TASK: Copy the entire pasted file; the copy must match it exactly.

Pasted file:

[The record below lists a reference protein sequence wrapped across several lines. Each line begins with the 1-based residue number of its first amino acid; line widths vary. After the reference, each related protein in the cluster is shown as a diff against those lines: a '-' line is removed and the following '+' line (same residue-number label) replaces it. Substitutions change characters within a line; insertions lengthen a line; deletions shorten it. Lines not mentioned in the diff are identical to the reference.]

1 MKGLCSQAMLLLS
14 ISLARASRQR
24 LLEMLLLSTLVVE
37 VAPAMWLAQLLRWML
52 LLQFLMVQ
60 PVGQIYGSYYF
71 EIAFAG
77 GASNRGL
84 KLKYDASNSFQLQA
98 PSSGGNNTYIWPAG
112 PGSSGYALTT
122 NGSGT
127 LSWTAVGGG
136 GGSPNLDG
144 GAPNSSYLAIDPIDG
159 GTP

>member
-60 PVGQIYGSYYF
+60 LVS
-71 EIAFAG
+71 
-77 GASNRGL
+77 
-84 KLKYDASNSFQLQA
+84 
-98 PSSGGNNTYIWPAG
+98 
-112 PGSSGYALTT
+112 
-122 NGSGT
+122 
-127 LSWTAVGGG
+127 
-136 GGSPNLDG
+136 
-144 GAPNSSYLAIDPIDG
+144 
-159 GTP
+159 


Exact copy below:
[The record below lists a reference protein sequence wrapped across several lines. Each line begins with the 1-based residue number of its first amino acid; line widths vary. After the reference, each related protein in the cluster is shown as a diff against those lines: a '-' line is removed and the following '+' line (same residue-number label) replaces it. Substitutions change characters within a line; insertions lengthen a line; deletions shorten it. Lines not mentioned in the diff are identical to the reference.]

1 MKGLCSQAMLLLS
14 ISLARASRQR
24 LLEMLLLSTLVVE
37 VAPAMWLAQLLRWML
52 LLQFLMVQ
60 PVGQIYGSYYF
71 EIAFAG
77 GASNRGL
84 KLKYDASNSFQLQA
98 PSSGGNNTYIWPAG
112 PGSSGYALTT
122 NGSGT
127 LSWTAVGGG
136 GGSPNLDG
144 GAPNSSYLAIDPIDG
159 GTP

>member
-60 PVGQIYGSYYF
+60 LVS
-71 EIAFAG
+71 
-77 GASNRGL
+77 
-84 KLKYDASNSFQLQA
+84 
-98 PSSGGNNTYIWPAG
+98 
-112 PGSSGYALTT
+112 
-122 NGSGT
+122 
-127 LSWTAVGGG
+127 
-136 GGSPNLDG
+136 
-144 GAPNSSYLAIDPIDG
+144 
-159 GTP
+159 